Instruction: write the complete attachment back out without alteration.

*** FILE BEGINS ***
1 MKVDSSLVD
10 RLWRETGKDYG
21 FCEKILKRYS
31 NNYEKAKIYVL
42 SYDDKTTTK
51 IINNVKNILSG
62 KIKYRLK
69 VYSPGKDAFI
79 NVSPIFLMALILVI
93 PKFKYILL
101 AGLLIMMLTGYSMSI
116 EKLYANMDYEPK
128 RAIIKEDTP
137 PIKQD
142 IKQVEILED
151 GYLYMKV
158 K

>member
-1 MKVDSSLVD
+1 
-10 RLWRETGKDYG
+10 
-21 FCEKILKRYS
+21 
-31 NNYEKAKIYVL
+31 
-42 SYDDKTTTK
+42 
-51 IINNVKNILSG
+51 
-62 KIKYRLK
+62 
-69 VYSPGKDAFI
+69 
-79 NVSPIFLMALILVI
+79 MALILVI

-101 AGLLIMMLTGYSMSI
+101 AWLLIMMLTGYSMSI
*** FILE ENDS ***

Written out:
1 MKVDSSLVD
10 RLWRETGKDYG
21 FCEKILKRYS
31 NNYEKAKIYVL
42 SYDDKTTTK
51 IINNVKNILSG
62 KIKYRLK
69 VYSPGKDAFI
79 NVSPIFLMALILVI
93 PKFKYILL
101 AGLLIMMLTGYSMSI
116 EKLYANMDYEPK
128 RAIIKEDTP
137 PIKQD
142 IKQVEILED
151 GYLYMKV
158 K

>member
-1 MKVDSSLVD
+1 
-10 RLWRETGKDYG
+10 
-21 FCEKILKRYS
+21 
-31 NNYEKAKIYVL
+31 
-42 SYDDKTTTK
+42 
-51 IINNVKNILSG
+51 
-62 KIKYRLK
+62 
-69 VYSPGKDAFI
+69 
-79 NVSPIFLMALILVI
+79 MALILVI

-101 AGLLIMMLTGYSMSI
+101 AWLLIMMLTGYSMSI